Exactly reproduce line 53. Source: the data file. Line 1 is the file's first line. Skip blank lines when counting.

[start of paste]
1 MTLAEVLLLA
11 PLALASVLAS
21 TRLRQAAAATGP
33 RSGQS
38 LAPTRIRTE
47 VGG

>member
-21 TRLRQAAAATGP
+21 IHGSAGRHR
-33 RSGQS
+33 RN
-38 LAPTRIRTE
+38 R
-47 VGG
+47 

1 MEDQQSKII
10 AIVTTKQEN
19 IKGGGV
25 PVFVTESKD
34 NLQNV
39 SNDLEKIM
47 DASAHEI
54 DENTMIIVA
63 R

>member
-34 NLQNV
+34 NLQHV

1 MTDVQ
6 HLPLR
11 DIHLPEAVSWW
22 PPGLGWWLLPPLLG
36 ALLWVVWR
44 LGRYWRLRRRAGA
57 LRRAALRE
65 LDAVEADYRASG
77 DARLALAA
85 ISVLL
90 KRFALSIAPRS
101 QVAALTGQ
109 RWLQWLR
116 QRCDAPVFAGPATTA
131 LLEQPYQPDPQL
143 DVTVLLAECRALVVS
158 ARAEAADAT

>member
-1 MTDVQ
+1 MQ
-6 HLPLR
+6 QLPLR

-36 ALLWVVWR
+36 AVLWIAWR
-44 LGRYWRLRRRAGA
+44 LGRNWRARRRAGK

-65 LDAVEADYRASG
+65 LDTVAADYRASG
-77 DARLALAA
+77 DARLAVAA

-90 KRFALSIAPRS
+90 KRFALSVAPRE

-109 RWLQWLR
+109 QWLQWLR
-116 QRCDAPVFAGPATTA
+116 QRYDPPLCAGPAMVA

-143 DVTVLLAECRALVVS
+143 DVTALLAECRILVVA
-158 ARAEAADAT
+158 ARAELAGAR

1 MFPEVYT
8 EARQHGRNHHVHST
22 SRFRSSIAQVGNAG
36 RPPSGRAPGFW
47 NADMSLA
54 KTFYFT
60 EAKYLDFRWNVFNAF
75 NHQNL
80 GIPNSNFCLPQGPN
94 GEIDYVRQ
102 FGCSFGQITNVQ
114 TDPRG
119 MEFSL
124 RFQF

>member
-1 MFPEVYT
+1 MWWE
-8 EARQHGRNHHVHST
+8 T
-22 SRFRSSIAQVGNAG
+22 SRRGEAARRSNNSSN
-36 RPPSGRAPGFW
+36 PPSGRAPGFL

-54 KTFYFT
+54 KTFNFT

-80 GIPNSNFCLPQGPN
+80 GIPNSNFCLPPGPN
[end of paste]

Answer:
+44 LGRNWRARRRAGK